Tumors are often categorized into standard molecular subtypes. However, largescale studies have demonstrated that patient heterogeneity in the regulatory make-up of tumors remain. At the transcriptional level, one example of heterogeneity in a patient population is the presence of bimodally-expressed genes. Bimodality in expression signifies the presence of potentially new patient sub-groups. Here, we present a new statistical approach called oncomix, that models transcriptional heterogeneity in tumor and adjacent normal (i.e. tumor-free) using bimodality to find oncogene candidates. Oncomix was applied to RNA-sequencing data from the breast cancer cohort of the Cancer Genome Atlas, and a set of oncogene candidates that were over-expressed in only a subset of tumors was identified.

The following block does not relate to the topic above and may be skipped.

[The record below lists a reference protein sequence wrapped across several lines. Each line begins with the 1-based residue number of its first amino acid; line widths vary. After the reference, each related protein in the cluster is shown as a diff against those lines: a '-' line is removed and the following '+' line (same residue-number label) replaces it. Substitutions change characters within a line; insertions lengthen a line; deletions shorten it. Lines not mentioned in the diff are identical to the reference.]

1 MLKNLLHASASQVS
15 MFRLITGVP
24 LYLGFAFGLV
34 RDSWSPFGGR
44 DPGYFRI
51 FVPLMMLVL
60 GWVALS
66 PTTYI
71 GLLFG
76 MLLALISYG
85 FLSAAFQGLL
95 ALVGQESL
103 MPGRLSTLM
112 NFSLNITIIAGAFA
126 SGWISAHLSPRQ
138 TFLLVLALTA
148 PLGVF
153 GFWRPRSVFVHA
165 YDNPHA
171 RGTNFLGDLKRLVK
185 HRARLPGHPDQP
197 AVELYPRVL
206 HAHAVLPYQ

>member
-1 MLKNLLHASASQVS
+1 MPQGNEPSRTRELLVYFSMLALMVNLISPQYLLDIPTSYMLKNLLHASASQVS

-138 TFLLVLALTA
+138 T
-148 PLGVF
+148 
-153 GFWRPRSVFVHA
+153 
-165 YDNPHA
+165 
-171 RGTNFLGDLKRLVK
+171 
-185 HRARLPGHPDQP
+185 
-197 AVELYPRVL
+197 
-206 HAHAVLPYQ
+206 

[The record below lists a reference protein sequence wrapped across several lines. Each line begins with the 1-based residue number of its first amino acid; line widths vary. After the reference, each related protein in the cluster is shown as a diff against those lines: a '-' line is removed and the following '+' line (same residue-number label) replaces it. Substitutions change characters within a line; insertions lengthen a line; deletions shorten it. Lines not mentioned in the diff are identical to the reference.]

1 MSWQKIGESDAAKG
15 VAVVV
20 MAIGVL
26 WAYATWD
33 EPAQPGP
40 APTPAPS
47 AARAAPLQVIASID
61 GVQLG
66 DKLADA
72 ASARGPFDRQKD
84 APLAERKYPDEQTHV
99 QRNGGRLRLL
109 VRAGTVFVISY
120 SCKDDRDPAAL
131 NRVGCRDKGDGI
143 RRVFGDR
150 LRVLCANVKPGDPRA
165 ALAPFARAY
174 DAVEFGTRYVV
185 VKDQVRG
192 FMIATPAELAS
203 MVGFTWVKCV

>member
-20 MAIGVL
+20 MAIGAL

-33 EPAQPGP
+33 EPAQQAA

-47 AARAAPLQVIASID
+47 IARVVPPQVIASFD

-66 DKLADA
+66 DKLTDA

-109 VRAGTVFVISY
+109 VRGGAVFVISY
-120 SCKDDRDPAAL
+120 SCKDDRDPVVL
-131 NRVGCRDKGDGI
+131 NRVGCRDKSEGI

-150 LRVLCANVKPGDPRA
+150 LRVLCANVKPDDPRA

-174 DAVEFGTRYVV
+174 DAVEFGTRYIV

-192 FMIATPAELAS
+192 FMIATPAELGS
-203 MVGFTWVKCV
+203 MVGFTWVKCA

Intronic DNA methylation was strongly associated with the overexpression of chromobox 2 (CBX2), an oncogene candidate that was identified using our method but not through other approaches. CBX2 overexpression in breast tumors was associated with the upregulation of genes involved in cell cycle progression and is associated with poorer 5-year survival. The predicted function of CBX2 was confirmed in vitro providing the first experimental evidence that CBX2 promotes breast cancer cell growth. Modeling mRNA expression heterogeneity in tumors through bimodal profiles is a novel powerful approach with the potential to uncover therapeutic targets that benefit subsets of cancer patients.